In the latest development in a case spanning almost seven years, Amanda Knox was convicted of murder and sentenced to 28 years behind bars Thursday. Knox was sentenced by two judges and a jury in Florence, Italy for the 2007 killing of Knox' flatmate Meredith Kercher. This is the fourth verdict for Knox, and this one is even more severe than the 26-year "guilty" sentence Knox was handed in 2009. That verdict saw Knox spend four years behind bars, before her sentence was overturned by an appeals court last May. Knox' ex-boyfriend, ex-roommate and co-defendant, Raffaelle Sollecito, was also sentenced to serve 25 years Thursday.
Knox was in Seattle for the verdict, though Sollecito appeared in Italy's court Thursday. As Bustle reported earlier:
The verdict today might not be the end of the drama that’s going on its seventh year. Under Italian law, either side can appeal the decision if they’re unhappy with it. However, Knox isn’t likely to be extradited to Italy to serve her time if found guilty: Although the U.S. has an extradition agreement with Italy, America has been known to simply not send over those found guilty in Italian courtrooms. Knox has said she’ll become a fugitive if found guilty, but the U.S.’s double-jeopardy law, which exists in American law but not Italian, also protects Knox, according to CNN.
Knox has maintained her innocence of the murder of Kercher, a British exchange student who was found stabbed to death in 2007 in the villa she rented with Knox in Perugia, Italy. Both Knox and Sollecito were convicted of Kercher's murder, and acquitted four years later after Italy's high court declared that the original trial had been filled with “deficiencies, contradictions, and illogical” conclusions.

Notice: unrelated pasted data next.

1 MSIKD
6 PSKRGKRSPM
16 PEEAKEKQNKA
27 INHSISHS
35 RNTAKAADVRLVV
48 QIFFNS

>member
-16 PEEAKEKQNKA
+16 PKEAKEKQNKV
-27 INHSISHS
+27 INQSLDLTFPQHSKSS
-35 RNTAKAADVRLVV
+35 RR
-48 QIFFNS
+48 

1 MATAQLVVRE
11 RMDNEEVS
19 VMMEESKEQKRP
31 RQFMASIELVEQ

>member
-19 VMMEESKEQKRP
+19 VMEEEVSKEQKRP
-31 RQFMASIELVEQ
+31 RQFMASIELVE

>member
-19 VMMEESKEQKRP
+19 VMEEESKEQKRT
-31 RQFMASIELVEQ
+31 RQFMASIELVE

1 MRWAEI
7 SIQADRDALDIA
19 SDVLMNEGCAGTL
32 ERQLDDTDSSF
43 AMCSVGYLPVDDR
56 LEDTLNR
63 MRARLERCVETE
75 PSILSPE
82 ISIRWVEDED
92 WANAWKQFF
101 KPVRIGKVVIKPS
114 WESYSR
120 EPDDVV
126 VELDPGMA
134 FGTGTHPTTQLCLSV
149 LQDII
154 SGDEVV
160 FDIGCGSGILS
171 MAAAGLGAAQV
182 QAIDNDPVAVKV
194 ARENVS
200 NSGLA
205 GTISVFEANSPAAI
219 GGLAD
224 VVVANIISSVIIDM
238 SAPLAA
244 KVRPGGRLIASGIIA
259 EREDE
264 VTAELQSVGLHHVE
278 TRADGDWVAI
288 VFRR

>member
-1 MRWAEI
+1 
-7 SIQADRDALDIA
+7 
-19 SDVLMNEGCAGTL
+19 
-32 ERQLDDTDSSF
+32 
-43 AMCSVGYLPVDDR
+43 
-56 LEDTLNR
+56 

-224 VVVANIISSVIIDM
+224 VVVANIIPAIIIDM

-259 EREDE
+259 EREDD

A retrial was demanded, and two judges and six jurors deliberated for less than a day before finding Knox and Sollecito guilty once again.
As Bustle reported:
Though the Italian Supreme Court in their May 2013 demand for retrial said the evidence was inconclusive, this retrial hasn’t cast any light on the discrepancies in previous testimony. As CNN pointed out, when Knox was found guilty the first time in November 2007, Americans said the Italian justice system was corrupt. But when she was acquitted in 2011, Italians said that the court had caved in to American pressure.